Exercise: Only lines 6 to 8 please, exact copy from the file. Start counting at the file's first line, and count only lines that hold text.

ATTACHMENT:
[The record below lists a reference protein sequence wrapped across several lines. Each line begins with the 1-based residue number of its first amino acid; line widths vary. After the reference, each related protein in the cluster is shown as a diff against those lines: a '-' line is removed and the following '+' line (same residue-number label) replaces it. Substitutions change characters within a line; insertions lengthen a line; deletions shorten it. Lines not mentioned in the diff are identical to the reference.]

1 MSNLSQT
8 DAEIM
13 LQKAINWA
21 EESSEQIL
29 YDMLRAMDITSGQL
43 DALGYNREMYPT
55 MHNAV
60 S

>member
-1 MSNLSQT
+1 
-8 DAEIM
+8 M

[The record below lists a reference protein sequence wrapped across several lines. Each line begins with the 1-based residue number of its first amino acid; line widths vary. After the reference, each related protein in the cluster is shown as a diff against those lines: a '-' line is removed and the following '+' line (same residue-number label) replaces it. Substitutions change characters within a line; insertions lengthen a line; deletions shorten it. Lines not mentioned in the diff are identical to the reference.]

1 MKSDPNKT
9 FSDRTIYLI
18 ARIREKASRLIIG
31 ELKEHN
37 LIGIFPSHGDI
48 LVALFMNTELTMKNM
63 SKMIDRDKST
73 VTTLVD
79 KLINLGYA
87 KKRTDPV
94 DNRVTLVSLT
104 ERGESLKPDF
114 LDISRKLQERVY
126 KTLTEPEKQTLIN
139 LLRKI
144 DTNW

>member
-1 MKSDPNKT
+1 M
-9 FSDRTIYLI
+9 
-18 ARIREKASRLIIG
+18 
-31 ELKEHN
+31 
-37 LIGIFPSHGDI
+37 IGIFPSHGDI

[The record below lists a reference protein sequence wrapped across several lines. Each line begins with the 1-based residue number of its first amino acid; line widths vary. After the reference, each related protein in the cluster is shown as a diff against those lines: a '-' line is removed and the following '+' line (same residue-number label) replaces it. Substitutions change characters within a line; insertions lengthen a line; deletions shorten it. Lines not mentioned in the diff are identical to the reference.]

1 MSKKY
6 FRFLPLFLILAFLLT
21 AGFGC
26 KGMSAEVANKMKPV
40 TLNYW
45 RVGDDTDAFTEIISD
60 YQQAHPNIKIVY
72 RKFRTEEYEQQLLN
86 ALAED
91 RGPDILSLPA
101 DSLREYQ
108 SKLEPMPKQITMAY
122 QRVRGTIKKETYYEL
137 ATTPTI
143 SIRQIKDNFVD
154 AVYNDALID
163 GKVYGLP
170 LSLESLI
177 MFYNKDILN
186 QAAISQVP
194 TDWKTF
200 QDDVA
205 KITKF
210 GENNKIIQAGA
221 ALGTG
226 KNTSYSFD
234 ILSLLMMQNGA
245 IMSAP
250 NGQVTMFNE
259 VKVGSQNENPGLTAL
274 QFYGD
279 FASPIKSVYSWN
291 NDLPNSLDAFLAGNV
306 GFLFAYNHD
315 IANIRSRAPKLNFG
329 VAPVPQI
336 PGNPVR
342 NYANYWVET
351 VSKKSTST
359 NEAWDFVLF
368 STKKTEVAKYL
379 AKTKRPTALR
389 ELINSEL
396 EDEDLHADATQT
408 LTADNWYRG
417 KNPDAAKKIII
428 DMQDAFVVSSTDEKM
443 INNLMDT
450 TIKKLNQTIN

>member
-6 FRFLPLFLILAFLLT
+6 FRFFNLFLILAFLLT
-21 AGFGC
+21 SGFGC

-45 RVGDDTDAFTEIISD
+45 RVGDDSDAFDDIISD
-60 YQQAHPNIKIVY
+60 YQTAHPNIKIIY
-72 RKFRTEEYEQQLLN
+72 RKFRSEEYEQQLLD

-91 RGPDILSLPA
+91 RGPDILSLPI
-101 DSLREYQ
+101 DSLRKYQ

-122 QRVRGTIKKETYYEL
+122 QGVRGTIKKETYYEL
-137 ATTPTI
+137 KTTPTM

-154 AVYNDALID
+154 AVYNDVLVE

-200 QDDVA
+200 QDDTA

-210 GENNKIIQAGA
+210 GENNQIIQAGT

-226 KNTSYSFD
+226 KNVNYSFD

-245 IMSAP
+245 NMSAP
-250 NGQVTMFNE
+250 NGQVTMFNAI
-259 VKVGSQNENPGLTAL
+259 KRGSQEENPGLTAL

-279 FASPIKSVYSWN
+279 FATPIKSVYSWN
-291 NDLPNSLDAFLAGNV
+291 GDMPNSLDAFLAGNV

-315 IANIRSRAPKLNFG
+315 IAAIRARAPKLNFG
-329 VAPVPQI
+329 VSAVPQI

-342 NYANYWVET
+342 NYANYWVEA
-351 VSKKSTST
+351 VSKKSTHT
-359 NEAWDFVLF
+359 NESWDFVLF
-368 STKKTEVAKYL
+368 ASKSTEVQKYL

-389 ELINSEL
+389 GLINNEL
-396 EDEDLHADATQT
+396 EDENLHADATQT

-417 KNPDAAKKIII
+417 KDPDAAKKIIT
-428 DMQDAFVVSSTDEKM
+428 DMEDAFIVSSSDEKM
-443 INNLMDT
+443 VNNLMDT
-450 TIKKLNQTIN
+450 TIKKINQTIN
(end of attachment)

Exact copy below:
29 YDMLRAMDITSGQL
43 DALGYNREMYPT
55 MHNAV